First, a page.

Infrastructure projects are notoriously hard to manage so it is important that society learns from the successes and mistakes made over time. However, most evaluation methods run into a conundrum: either they cover a large number of projects but have little to say about their details, or they focus on detailed single-case studies with little in terms of applicability elsewhere. This book presents Qualitative Comparative Analysis (QCA) as an alternative evaluation method that solves the conundrum to enhance learning.
Browse by title
Evaluating Privatisation, Regulation and Liberalisation in the EU
Edited by Massimo Florio
Network industries such as electricity, gas, rail, local public transport, telecommunications and postal services are recognised by the EU as crucial for fostering European social and territorial cohesion. Providing an overview of key policy reforms in these industries and an empirical evaluation, this thought-provoking book offers a critical perspective on the functioning of the networks that provide vital services to EU citizens.
This research review presents and discusses a carefully considered selection of the most significant articles to aid and guide research into comparative constitutional law. Topics covered include historical studies of public law in different nations, theoretical accounts of rights and structures, detailed examinations of particular features common to many constitutions, and descriptions and comparisons among a large number of domestic jurisdictions. Written by a leading authority in the field, this comprehensive and timely review is an essential resource for academics and practitioners alike.
As Two Ships Pass in the Night
Ronald W. Coan
A History of American State and Local Economic Development relates the history of American local and state economic development from 1790 to 2000. This multi-variable, multi-disciplinary history employs a bottom-up policy-making systems approach while exploring the three eras of economic development.
Intergovernmental Financial Relations in an Age of Austerity
Edited by Richard Eccleston and Rick Krever
The crisis and its aftermath had a dramatic short-term effect on federal relations and, as the twelve case studies in this volume show, set in place a new set of socio-political factors that are shaping the longer-run process of institutional evolution and adaptation in federal systems. This illuminating book illustrates how an understanding of these complex dynamics is crucial to the development of policies needed for effective and sustainable federal governance in the twenty-first century.
Old Problems, New Challenges
David E. McNabb
A thoroughly updated introduction to the current issues and challenges facing managers and administrators in the investor and publicly owned utility industry, this engaging volume addresses management concerns in five sectors of the utility industry: electric power, natural gas, water, wastewater systems and public transit.
Empowering University Partners
Gordon Rausser, Holly Amedon and Reid Stevens
As funding for universities and governmental research units has declined, these institutions have turned to the private sector to augment their research and development budgets. This book presents a framework for structuring public-private research partnerships that protect both these institutions’ academic freedom and the private firm’s corporate interests. This formulation is developed using insights originating from the incomplete contracting and collective decision making literatures. The book presents a number of template designs for a variety of research partnerships.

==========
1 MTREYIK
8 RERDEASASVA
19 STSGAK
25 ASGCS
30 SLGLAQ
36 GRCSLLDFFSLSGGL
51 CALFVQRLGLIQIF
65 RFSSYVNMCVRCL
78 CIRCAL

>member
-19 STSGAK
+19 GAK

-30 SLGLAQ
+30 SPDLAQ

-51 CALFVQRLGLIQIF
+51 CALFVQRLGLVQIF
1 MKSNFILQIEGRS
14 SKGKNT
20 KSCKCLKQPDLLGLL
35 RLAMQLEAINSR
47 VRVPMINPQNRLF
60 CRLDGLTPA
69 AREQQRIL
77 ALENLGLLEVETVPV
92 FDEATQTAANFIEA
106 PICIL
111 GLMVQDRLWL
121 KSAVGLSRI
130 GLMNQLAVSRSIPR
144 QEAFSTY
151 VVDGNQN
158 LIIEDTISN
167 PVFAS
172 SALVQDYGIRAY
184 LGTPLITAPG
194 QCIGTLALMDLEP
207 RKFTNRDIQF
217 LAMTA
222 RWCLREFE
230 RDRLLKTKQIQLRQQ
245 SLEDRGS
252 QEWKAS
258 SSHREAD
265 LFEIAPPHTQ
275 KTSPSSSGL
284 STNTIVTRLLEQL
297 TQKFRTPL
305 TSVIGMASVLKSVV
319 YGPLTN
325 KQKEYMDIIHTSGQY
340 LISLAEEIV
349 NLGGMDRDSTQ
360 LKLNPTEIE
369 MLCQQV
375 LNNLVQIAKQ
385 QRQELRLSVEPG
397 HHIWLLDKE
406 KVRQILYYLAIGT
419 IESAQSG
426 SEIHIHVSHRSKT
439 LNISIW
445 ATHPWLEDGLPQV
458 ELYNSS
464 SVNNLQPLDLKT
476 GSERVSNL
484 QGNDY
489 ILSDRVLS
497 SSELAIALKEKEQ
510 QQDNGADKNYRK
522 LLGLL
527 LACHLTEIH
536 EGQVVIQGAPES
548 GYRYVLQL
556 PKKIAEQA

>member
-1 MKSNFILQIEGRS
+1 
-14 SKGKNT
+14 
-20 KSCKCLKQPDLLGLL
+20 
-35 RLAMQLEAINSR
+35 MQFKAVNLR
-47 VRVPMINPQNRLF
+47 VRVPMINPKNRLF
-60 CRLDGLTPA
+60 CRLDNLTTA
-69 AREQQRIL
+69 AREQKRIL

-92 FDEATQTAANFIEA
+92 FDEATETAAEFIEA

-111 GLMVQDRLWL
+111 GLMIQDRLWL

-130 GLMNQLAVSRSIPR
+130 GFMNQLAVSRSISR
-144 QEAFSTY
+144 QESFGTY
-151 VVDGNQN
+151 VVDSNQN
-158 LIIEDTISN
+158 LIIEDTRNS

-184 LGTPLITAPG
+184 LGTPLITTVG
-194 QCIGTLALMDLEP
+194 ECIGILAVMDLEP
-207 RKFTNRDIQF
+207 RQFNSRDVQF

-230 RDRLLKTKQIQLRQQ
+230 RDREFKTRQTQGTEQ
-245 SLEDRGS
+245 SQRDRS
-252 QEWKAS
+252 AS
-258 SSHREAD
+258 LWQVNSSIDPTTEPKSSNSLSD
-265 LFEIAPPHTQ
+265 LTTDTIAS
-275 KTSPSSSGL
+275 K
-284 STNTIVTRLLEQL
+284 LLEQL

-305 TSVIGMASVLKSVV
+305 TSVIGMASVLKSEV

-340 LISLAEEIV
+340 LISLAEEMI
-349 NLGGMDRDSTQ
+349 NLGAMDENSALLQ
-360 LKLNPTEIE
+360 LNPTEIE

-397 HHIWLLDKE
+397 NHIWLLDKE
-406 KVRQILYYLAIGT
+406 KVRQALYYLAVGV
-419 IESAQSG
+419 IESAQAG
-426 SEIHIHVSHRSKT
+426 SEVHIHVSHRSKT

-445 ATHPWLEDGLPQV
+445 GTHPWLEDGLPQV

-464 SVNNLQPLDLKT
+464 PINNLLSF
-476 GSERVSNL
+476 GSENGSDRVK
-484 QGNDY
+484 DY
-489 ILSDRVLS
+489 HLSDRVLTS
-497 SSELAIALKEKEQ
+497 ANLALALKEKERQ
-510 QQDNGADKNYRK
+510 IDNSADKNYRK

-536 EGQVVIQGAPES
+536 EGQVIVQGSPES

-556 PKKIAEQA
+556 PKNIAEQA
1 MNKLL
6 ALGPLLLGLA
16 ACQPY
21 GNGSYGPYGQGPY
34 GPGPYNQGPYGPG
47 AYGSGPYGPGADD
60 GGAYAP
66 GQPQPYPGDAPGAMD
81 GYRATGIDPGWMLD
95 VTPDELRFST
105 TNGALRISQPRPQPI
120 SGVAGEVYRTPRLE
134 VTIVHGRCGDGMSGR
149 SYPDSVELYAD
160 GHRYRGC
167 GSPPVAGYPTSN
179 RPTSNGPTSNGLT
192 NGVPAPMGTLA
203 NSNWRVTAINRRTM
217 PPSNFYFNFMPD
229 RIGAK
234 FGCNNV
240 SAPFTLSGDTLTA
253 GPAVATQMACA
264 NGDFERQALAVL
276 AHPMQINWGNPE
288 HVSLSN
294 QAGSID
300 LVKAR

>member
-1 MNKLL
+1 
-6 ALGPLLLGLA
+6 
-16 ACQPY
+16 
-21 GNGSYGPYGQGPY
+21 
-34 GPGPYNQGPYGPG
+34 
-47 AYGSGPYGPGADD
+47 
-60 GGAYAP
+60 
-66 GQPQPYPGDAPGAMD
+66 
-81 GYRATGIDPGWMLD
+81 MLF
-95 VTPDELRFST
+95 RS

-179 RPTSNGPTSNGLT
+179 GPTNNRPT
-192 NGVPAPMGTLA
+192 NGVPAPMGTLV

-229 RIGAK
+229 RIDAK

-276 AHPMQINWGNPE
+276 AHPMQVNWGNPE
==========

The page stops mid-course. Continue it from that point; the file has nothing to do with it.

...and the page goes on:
Global and transnational challenges figure ever more prominently on national and international policy agendas and are increasingly analysed as global public goods (GPGs). This research review, which includes contributions by eminent scholars from a wide range of academic disciplines, provides a comprehensive overview of the current state of the theoretical and empirical research on this topic, and suggestions on where scholarship could go next. This research review will appeal to students, researchers, policymakers and experts, whether they are interested in a particular challenge like global climate change, cyber security, financial stability and health or in cross-cutting issues of public economics and finance, international relations and international law.
The evolving field of the economics of terrorism has been and continues to be the subject of much research. Professor Enders, in this authoritative research review, charts the development of this topic over the past century. The areas discussed include incentive regulation, competition in generation, market power, transmission and system operation as well as retail competition and future developments.
Does Increased Safety Have to Reduce Efficiency?
Edited by Carol Mansfield and V. K. Smith
Benefit–Cost Analyses for Security Policies describes how to undertake the evaluation of security policies within the framework of benefit–cost analysis and offers a unique contribution to analysis of homeland security regulations in the United States. The authors outline how established procedures for benefit–cost analysis must adapt to meet challenges posed by current security policy, through examining specific security related regulations. The logic of risk assessment, selection of a discount rate, valuation of travellers’ time when delayed due to screening, valuation of changes in risks of injury or death, and impacts of terrorist events on the economy as a whole are among the issues discussed. An outline of the research and policy evaluation steps needed to build robust benefit-cost methods to evaluate security related regulations in the future is presented in the book.